This means that the sheer fixation on the condom implies a banalization of sexuality, which, after all, is precisely the dangerous source of the attitude of no longer seeing sexuality as the expression of love, but only a sort of drug that people administer to themselves. This is why the fight against the banalization of sexuality is also a part of the struggle to ensure that sexuality is treated as a positive value and to enable it to have a positive effect on the whole of man's being.

There may be a basis in the case of some individuals, as perhaps when a male prostitute uses a condom, where this can be a first step in the direction of a moralization, a first assumption of responsibility, on the way toward recovering an awareness that not everything is allowed and that one cannot do whatever one wants. But it is not really the way to deal with the evil of HIV infection. That can really lie only in a humanization of sexuality.

Peter Seewald: Are you saying, then, that the Catholic Church is actually not opposed in principle to the use of condoms?

Pope Benedict: She of course does not regard it as a real or moral solution, but, in this or that case, there can be nonetheless, in the intention of reducing the risk of infection, a first step in a movement toward a different way, a more human way, of living sexuality.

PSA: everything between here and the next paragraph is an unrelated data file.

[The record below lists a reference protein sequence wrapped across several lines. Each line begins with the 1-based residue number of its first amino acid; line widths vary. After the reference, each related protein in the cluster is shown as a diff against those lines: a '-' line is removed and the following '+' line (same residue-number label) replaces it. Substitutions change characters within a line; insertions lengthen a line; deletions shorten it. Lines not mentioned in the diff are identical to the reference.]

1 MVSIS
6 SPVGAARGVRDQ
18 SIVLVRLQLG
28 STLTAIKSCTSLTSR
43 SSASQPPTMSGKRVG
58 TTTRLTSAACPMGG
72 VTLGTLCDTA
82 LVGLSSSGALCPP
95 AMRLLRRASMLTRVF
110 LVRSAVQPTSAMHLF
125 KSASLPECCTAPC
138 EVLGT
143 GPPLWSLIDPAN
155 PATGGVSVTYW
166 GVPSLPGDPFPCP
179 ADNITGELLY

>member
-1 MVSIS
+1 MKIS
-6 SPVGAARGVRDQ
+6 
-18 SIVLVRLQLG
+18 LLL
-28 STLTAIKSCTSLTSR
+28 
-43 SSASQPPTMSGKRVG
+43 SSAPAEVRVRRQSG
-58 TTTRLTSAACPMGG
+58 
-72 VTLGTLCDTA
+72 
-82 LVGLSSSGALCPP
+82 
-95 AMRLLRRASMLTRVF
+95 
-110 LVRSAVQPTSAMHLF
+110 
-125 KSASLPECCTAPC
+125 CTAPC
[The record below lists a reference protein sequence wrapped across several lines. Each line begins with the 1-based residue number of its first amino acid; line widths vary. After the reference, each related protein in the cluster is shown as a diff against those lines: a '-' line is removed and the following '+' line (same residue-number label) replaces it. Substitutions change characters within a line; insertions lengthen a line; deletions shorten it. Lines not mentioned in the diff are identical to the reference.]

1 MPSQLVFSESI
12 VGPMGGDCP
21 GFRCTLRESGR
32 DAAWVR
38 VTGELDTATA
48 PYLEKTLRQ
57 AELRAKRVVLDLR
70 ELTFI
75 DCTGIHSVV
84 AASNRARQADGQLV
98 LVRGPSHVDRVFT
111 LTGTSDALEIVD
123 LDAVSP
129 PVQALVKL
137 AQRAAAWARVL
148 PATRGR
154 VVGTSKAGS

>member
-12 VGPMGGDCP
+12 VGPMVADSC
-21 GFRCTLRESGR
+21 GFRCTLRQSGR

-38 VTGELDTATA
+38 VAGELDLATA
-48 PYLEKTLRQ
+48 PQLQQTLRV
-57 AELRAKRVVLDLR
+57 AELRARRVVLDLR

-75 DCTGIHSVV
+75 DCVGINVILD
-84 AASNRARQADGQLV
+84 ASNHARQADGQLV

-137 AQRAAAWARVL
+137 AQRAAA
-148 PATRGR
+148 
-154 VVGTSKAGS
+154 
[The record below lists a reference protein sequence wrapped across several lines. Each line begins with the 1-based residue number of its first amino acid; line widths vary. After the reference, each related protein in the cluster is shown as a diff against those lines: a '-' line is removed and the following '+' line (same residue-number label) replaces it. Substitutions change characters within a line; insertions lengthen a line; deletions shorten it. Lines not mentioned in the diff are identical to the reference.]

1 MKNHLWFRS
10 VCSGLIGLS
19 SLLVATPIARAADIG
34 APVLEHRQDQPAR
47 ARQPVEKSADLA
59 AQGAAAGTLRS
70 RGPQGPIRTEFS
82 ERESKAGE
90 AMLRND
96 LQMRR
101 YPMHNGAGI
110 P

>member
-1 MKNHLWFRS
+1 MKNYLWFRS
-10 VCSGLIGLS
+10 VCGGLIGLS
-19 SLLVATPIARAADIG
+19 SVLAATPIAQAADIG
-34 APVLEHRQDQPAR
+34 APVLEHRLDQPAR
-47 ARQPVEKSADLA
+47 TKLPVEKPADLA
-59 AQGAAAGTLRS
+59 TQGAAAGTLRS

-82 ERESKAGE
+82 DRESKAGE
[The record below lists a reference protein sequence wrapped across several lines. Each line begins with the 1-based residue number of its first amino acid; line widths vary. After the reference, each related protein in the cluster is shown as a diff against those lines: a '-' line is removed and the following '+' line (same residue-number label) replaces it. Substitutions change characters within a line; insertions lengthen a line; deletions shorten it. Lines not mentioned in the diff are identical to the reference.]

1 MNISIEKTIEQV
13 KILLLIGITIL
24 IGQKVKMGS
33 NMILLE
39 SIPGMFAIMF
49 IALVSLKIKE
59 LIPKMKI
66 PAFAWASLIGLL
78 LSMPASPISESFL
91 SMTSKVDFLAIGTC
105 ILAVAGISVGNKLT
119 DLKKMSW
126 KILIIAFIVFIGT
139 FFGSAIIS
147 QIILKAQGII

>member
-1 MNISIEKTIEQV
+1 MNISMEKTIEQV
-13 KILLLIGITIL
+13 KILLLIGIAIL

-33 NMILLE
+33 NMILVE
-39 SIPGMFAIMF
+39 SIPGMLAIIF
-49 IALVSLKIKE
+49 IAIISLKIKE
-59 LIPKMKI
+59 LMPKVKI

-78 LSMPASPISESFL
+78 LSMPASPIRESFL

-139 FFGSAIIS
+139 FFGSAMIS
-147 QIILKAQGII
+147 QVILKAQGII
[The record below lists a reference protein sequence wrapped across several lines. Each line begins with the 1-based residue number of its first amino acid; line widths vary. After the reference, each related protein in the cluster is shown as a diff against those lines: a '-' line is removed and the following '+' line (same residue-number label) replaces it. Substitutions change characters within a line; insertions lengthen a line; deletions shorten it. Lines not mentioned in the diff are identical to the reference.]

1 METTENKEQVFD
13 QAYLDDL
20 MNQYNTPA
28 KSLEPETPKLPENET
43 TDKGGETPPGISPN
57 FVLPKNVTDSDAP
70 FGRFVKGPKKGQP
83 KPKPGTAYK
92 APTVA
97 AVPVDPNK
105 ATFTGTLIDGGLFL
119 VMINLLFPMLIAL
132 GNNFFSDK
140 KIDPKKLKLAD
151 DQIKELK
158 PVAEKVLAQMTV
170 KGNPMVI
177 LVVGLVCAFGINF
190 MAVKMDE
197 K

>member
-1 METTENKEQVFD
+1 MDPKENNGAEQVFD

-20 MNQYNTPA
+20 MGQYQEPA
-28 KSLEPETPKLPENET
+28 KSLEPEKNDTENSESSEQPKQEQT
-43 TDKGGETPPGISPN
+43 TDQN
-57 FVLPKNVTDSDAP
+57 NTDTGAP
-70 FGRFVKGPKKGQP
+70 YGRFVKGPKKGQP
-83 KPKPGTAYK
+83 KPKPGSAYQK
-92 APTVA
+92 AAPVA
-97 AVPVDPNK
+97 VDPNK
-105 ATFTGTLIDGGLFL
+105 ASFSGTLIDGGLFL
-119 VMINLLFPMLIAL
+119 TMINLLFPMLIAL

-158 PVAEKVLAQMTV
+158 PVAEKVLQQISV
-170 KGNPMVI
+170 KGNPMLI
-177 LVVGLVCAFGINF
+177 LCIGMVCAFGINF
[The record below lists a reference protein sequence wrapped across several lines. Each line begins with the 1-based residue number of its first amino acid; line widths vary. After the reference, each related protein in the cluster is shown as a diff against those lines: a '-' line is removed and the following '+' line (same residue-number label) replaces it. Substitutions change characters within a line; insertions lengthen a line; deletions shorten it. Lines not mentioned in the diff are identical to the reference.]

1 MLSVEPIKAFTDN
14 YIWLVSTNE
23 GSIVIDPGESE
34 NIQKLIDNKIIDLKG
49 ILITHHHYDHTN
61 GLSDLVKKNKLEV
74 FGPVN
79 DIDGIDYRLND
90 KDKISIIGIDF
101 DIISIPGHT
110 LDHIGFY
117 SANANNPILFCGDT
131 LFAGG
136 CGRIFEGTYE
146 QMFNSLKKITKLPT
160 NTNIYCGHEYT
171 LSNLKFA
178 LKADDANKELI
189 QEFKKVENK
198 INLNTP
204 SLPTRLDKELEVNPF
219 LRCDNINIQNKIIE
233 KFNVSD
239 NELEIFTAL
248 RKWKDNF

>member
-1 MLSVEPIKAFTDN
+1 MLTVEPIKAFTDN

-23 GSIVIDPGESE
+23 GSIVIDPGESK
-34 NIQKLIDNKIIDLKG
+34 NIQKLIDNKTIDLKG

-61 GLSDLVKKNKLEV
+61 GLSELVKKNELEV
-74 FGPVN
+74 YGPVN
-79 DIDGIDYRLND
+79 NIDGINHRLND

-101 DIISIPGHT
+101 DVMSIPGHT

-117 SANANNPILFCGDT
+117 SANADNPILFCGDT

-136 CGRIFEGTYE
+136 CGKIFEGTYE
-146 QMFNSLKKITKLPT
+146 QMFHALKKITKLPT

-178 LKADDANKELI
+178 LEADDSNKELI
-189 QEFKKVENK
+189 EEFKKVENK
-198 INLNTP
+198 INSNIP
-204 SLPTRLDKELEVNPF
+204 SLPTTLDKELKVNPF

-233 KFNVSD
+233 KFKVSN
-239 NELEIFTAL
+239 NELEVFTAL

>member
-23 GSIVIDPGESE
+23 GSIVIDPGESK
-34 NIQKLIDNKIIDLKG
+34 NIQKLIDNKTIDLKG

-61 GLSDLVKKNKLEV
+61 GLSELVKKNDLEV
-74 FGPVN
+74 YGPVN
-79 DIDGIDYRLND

I'm not Catholic, so I may be reading the tea-leaves wrong, but so far as I can tell there's nothing actually new here. He doesn't seem to be signaling that Catholic AIDS care facilities may now recommend, let alone distribute condoms. Rather, he seems to be saying: "If you're going to engage in immoral sex, then I agree it's better to do that in a way which minimizes its dangers; that shows relative moral growth, a bit less selfishness. Still, I don't recommend that way, because to me that's like recommending you become a pickpocket rather than mugging people at gunpoint."

The problem with this is, we're talking doctors treating patients with a deadly, sexually transmissible disease. Many of whom--and/or, just as crucially, their partners/spouses--either simply don't subscribe to the view that nonmarital sex is unacceptable, or else they do in principle, but (obviously) currently lack the self-discipline to live by it. In such a situation, it's a doctor's absolute responsibility, by the very nature of the profession, to at least instruct the patient on the effectiveness of condoms in preventing the transmission of the virus during sex. I can see no credible moral argument to the contrary.